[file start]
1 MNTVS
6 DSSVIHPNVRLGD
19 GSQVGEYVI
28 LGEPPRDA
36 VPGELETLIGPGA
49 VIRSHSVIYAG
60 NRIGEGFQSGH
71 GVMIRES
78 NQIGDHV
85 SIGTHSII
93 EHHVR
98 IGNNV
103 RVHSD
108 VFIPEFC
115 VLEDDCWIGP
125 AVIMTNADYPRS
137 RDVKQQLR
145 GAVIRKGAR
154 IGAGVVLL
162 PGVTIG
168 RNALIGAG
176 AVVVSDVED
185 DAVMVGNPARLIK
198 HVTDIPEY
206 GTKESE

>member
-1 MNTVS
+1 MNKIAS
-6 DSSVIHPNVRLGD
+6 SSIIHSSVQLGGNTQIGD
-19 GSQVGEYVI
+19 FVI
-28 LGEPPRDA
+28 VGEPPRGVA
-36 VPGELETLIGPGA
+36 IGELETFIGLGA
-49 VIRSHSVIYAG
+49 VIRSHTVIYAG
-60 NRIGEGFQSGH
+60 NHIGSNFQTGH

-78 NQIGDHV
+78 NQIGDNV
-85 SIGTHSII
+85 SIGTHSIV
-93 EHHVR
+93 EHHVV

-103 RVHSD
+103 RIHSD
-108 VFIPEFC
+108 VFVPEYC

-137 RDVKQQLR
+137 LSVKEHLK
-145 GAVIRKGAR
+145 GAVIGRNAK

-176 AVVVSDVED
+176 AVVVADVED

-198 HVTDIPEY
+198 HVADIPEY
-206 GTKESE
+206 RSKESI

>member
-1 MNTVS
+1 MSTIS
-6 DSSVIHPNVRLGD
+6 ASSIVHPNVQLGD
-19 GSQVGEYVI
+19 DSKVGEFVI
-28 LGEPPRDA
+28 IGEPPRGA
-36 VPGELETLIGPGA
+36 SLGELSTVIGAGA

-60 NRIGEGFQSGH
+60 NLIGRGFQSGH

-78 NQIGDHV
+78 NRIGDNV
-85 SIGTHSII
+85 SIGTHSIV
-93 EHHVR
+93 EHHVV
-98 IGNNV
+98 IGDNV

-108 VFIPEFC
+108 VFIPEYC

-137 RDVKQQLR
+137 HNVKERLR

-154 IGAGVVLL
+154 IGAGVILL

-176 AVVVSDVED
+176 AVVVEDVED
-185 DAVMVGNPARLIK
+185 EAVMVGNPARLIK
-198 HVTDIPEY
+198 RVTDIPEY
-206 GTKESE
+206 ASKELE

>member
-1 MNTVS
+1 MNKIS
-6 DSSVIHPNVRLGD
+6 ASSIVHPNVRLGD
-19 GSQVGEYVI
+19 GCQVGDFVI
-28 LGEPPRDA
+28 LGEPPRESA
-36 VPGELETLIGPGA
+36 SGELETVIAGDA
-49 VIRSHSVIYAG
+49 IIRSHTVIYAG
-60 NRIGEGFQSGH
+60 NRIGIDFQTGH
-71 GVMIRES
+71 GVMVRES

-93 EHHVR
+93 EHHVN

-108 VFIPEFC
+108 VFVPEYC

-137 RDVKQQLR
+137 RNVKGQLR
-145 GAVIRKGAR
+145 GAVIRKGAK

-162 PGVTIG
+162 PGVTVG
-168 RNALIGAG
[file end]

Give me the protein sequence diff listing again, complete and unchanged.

1 MNTVS
6 DSSVIHPNVRLGD
19 GSQVGEYVI
28 LGEPPRDA
36 VPGELETLIGPGA
49 VIRSHSVIYAG
60 NRIGEGFQSGH
71 GVMIRES
78 NQIGDHV
85 SIGTHSII
93 EHHVR
98 IGNNV
103 RVHSD
108 VFIPEFC
115 VLEDDCWIGP
125 AVIMTNADYPRS
137 RDVKQQLR
145 GAVIRKGAR
154 IGAGVVLL
162 PGVTIG
168 RNALIGAG
176 AVVVSDVED
185 DAVMVGNPARLIK
198 HVTDIPEY
206 GTKESE

>member
-1 MNTVS
+1 MNKIAS
-6 DSSVIHPNVRLGD
+6 SSIIHSSVQLGGNTQIGD
-19 GSQVGEYVI
+19 FVI
-28 LGEPPRDA
+28 VGEPPRGVA
-36 VPGELETLIGPGA
+36 IGELETFIGLGA
-49 VIRSHSVIYAG
+49 VIRSHTVIYAG
-60 NRIGEGFQSGH
+60 NHIGSNFQTGH

-78 NQIGDHV
+78 NQIGDNV
-85 SIGTHSII
+85 SIGTHSIV
-93 EHHVR
+93 EHHVV

-103 RVHSD
+103 RIHSD
-108 VFIPEFC
+108 VFVPEYC

-137 RDVKQQLR
+137 LSVKEHLK
-145 GAVIRKGAR
+145 GAVIGRNAK

-176 AVVVSDVED
+176 AVVVADVED

-198 HVTDIPEY
+198 HVADIPEY
-206 GTKESE
+206 RSKESI

>member
-1 MNTVS
+1 MSTIS
-6 DSSVIHPNVRLGD
+6 ASSIVHPNVQLGD
-19 GSQVGEYVI
+19 DSKVGEFVI
-28 LGEPPRDA
+28 IGEPPRGA
-36 VPGELETLIGPGA
+36 SLGELSTVIGAGA

-60 NRIGEGFQSGH
+60 NLIGRGFQSGH

-78 NQIGDHV
+78 NRIGDNV
-85 SIGTHSII
+85 SIGTHSIV
-93 EHHVR
+93 EHHVV
-98 IGNNV
+98 IGDNV

-108 VFIPEFC
+108 VFIPEYC

-137 RDVKQQLR
+137 HNVKERLR

-154 IGAGVVLL
+154 IGAGVILL

-176 AVVVSDVED
+176 AVVVEDVED
-185 DAVMVGNPARLIK
+185 EAVMVGNPARLIK
-198 HVTDIPEY
+198 RVTDIPEY
-206 GTKESE
+206 ASKELE

>member
-1 MNTVS
+1 MNKIS
-6 DSSVIHPNVRLGD
+6 ASSIVHPNVRLGD
-19 GSQVGEYVI
+19 GCQVGDFVI
-28 LGEPPRDA
+28 LGEPPRESA
-36 VPGELETLIGPGA
+36 SGELETVIAGDA
-49 VIRSHSVIYAG
+49 IIRSHTVIYAG
-60 NRIGEGFQSGH
+60 NRIGIDFQTGH
-71 GVMIRES
+71 GVMVRES

-93 EHHVR
+93 EHHVN

-108 VFIPEFC
+108 VFVPEYC

-137 RDVKQQLR
+137 RNVKGQLR
-145 GAVIRKGAR
+145 GAVIRKGAK

-162 PGVTIG
+162 PGVTVG
-168 RNALIGAG